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 Post subject: Strange Mormon Funerals
PostPosted: Sun Nov 06, 2016 8:36 am 
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I recently attended the funeral of a family member. An in law to be exact. Since I have been out of the church for a while much of the ceremony seemed obnoxious. Each of his children spoke. Some of them gave a history of their father and what he meant to them. It was rather touching and brought back all my memories of this individual. Then one proceeded to give a testimony of the church and how great it was. Sure he mentioned their father but that was not the point of this comments. It was all about the church and how it was going to save their father from death, and how great Joseph Smith was.

Although I understand that funerals are a time of mourning, when the life of the the person is celebrated with out mentioning the church constantly I found it much more comforting than trying to link this persons identity to Joseph Smith.

Beyond that I had forgotten how much Mormons love to utter meaningless prayers. A prayer at the viewing. A prayer to open the funeral, a prayer to close it. A prayer at the graveside, a prayer on the food after. Some prayers better than others, but essentially all containing comments of how great the special knowledge they have as Mormons is.

If I were an outsider to Mormonism I would find the much of the ceremony rather bizarre and maybe even offensive, yet most attending found it very normal.

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 Post subject: Re: Strange Mormon Funerals
PostPosted: Tue Nov 08, 2016 2:09 pm 
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First off, sorry about your loss and I think it's good you were there to feel love and as support for others. I have felt similarly - particularly after having a faith crisis and realizing that Mormonism is a cult. It was really weird because this guy spoke, who previous to my faith crisis I had really respected, but after my faith crisis, I saw so much bs. Yet, his bs was very comforting to those most affected by that death.

To be fair, I went to a funeral of a friend who accidentally killed himself after many of his friends let him get on his motorcycle when he was drunk. These friends were not what I would say "religious" - yet they pulled out their bible and had something to say as to proof that he was saved and all was well. It seemed a bit odd.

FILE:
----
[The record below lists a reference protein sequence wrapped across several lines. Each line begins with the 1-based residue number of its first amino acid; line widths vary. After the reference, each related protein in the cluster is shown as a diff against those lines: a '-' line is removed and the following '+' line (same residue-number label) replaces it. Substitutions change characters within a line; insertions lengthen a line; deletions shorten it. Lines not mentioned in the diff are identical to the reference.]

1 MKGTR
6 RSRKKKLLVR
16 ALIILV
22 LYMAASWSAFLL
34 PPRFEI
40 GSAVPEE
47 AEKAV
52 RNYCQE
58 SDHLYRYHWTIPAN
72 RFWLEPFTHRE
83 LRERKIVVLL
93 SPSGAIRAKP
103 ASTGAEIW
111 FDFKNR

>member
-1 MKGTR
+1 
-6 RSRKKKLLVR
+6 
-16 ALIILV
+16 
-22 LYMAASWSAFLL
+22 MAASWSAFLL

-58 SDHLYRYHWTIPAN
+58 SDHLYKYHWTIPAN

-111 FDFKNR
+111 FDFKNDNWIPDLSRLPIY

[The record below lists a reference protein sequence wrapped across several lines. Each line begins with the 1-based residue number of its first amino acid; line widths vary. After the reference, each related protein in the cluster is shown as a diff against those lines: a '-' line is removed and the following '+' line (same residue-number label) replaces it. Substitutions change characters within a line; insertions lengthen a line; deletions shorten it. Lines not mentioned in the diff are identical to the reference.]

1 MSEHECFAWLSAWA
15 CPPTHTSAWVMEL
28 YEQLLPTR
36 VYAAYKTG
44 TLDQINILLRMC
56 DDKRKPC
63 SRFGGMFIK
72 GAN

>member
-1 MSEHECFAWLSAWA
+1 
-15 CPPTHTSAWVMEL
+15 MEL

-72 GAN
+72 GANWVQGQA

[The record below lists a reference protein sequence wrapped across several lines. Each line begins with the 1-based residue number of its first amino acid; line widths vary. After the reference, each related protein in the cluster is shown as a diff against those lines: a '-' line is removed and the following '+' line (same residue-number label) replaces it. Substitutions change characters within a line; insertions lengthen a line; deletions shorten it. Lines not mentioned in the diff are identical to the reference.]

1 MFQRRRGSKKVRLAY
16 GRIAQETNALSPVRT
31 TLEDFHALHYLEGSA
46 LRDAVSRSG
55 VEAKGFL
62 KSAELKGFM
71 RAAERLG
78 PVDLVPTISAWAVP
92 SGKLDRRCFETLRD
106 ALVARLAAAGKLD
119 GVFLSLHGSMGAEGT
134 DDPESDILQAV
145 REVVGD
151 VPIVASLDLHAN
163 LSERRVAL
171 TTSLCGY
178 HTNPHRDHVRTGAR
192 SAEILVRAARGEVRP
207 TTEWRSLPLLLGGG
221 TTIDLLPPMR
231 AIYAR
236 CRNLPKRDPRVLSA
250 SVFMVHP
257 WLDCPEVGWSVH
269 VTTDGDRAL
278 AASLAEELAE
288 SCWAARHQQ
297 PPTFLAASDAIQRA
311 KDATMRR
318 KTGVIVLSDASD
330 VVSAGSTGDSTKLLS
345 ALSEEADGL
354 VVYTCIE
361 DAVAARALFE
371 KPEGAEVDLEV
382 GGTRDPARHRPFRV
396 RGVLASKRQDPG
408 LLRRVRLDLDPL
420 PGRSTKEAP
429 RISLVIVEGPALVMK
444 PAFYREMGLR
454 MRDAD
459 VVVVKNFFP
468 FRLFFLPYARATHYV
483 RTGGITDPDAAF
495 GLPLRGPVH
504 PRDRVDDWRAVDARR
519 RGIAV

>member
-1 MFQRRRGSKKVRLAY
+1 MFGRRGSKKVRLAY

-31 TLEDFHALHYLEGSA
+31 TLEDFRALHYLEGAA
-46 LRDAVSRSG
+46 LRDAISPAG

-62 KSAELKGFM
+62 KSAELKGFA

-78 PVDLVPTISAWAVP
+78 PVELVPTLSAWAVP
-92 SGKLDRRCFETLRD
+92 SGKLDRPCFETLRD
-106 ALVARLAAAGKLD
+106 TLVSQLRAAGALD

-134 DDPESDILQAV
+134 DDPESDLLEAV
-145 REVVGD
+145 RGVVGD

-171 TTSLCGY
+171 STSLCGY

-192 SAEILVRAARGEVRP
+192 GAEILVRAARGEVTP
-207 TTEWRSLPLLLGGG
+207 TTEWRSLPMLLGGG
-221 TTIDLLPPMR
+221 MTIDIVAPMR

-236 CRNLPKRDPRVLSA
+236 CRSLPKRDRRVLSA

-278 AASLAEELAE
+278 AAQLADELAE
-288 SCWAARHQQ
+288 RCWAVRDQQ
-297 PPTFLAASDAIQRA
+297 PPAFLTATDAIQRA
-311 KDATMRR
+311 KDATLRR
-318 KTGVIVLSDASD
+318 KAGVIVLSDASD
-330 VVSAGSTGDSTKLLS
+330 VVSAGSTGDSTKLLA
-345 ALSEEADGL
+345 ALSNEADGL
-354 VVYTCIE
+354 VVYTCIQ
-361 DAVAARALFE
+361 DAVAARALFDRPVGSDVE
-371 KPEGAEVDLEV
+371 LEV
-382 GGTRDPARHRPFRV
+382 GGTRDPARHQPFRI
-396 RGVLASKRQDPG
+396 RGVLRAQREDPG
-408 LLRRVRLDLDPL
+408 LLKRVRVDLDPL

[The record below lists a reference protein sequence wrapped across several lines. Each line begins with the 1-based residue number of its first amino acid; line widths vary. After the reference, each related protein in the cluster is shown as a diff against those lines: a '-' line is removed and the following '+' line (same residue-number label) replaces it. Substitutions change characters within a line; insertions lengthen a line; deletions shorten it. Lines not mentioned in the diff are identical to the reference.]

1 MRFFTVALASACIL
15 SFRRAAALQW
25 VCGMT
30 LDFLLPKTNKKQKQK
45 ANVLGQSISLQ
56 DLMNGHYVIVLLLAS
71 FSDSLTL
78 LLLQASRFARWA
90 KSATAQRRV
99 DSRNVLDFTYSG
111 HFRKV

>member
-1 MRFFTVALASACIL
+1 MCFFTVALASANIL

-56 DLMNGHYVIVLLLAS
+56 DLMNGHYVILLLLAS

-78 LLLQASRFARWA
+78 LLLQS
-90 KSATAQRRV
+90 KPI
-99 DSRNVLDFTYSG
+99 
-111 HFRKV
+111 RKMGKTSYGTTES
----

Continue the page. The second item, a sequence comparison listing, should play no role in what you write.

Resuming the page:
Death has a way of making our vulnerability and impermanence more real - and it scares most of us. So, we try to cling to comfort - which is usually in religion - some "authority" on the matter - whether it is authors of biblical canon or Joseph Smith.


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 Post subject: Re: Strange Mormon Funerals
PostPosted: Tue Nov 08, 2016 2:28 pm 
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I feel the same way, Amore. I went to the funeral of my LDS aunt this summer in very Mormon southern Alberta. While parts of the whole process would not have been comforting to me, I was struck by how her friends and immediate family did draw comfort. Death is a very tough thing for most folks, and don't see any reason to quibble with whatever folks chose to do to get through it.

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 Post subject: Re: Strange Mormon Funerals
PostPosted: Tue Nov 08, 2016 2:39 pm 
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Res Ipsa wrote:
I feel the same way, Amore. I went to the funeral of my LDS aunt this summer in very Mormon southern Alberta. While parts of the whole process would not have been comforting to me, I was struck by how her friends and immediate family did draw comfort. Death is a very tough thing for most folks, and don't see any reason to quibble with whatever folks chose to do to get through it.

Good point - kind of like your sig quote - "Our truths may not be true, but they are ours."


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 Post subject: Re: Strange Mormon Funerals
PostPosted: Wed Nov 09, 2016 2:08 pm 
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Amore wrote:
Res Ipsa wrote:
I feel the same way, Amore. I went to the funeral of my LDS aunt this summer in very Mormon southern Alberta. While parts of the whole process would not have been comforting to me, I was struck by how her friends and immediate family did draw comfort. Death is a very tough thing for most folks, and don't see any reason to quibble with whatever folks chose to do to get through it.

Good point - kind of like your sig quote - "Our truths may not be true, but they are ours."


Yeah, kind of like that. :smile:

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 Post subject: Re: Strange Mormon Funerals
PostPosted: Sun Nov 13, 2016 5:56 pm 
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Bike275 wrote: